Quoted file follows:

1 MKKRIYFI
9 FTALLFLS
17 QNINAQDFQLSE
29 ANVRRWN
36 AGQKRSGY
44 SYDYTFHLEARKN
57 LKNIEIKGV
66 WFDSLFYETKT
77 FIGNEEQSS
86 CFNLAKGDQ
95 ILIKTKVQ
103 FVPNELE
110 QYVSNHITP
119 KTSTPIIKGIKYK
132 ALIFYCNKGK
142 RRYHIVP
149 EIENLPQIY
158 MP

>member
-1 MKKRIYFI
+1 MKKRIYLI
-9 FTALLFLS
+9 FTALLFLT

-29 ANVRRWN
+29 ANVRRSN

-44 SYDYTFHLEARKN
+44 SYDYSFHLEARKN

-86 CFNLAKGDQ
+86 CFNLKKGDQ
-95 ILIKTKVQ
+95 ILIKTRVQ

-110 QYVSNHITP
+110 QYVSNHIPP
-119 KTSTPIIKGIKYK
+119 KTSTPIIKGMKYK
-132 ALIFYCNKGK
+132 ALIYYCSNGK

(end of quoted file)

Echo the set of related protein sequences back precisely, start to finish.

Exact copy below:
1 MKKRIYFI
9 FTALLFLS
17 QNINAQDFQLSE
29 ANVRRWN
36 AGQKRSGY
44 SYDYTFHLEARKN
57 LKNIEIKGV
66 WFDSLFYETKT
77 FIGNEEQSS
86 CFNLAKGDQ
95 ILIKTKVQ
103 FVPNELE
110 QYVSNHITP
119 KTSTPIIKGIKYK
132 ALIFYCNKGK
142 RRYHIVP
149 EIENLPQIY
158 MP

>member
-1 MKKRIYFI
+1 MKKRIYLI
-9 FTALLFLS
+9 FTALLFLT

-29 ANVRRWN
+29 ANVRRSN

-44 SYDYTFHLEARKN
+44 SYDYSFHLEARKN

-86 CFNLAKGDQ
+86 CFNLKKGDQ
-95 ILIKTKVQ
+95 ILIKTRVQ

-110 QYVSNHITP
+110 QYVSNHIPP
-119 KTSTPIIKGIKYK
+119 KTSTPIIKGMKYK
-132 ALIFYCNKGK
+132 ALIYYCSNGK